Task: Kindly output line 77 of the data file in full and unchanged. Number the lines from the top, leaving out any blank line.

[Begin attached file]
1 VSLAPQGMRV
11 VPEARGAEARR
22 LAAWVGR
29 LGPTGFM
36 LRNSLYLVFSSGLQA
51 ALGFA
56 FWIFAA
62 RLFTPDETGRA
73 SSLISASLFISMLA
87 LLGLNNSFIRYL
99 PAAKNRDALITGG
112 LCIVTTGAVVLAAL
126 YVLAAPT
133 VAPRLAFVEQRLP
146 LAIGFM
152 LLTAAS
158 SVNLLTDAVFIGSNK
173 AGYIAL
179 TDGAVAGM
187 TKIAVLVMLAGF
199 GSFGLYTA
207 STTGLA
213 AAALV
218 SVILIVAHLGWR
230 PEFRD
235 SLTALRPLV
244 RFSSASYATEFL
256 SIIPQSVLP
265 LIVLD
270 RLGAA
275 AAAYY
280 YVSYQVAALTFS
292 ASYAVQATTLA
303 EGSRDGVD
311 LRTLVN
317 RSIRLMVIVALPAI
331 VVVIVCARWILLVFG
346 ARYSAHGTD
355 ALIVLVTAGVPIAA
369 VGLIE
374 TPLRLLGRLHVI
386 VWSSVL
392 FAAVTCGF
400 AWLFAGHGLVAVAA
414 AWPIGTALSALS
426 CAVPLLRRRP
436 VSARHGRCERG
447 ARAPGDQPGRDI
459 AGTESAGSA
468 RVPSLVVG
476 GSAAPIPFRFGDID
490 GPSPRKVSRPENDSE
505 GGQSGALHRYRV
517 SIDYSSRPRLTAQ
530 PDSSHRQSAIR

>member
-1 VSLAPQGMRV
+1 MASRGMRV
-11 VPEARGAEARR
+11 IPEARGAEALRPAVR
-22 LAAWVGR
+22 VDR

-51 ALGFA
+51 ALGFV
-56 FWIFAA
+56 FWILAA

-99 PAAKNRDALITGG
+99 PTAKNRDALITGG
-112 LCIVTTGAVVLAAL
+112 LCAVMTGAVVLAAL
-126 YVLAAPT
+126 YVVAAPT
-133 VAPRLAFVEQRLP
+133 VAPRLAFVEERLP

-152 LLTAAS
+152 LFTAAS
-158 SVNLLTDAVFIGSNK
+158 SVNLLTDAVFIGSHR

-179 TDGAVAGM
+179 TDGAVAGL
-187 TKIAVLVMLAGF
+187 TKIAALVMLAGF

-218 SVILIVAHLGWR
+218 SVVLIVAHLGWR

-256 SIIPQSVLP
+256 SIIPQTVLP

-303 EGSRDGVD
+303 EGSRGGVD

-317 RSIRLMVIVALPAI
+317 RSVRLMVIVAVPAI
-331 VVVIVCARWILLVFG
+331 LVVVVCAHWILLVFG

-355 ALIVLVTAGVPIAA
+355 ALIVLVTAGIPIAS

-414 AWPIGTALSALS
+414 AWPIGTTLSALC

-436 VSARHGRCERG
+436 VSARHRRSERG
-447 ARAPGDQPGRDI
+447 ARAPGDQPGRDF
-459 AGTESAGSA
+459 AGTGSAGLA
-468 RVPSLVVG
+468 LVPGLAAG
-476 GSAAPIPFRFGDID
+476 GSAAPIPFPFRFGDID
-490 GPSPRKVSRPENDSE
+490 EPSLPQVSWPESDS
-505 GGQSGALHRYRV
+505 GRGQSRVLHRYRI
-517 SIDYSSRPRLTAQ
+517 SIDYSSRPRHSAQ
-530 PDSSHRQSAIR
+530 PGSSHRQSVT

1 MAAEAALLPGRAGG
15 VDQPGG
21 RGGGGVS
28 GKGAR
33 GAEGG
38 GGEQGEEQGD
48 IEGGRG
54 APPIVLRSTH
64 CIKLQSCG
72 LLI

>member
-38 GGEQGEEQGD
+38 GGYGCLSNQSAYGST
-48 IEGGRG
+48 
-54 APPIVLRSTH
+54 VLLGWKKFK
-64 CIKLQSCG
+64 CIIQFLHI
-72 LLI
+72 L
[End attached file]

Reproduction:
-158 SVNLLTDAVFIGSNK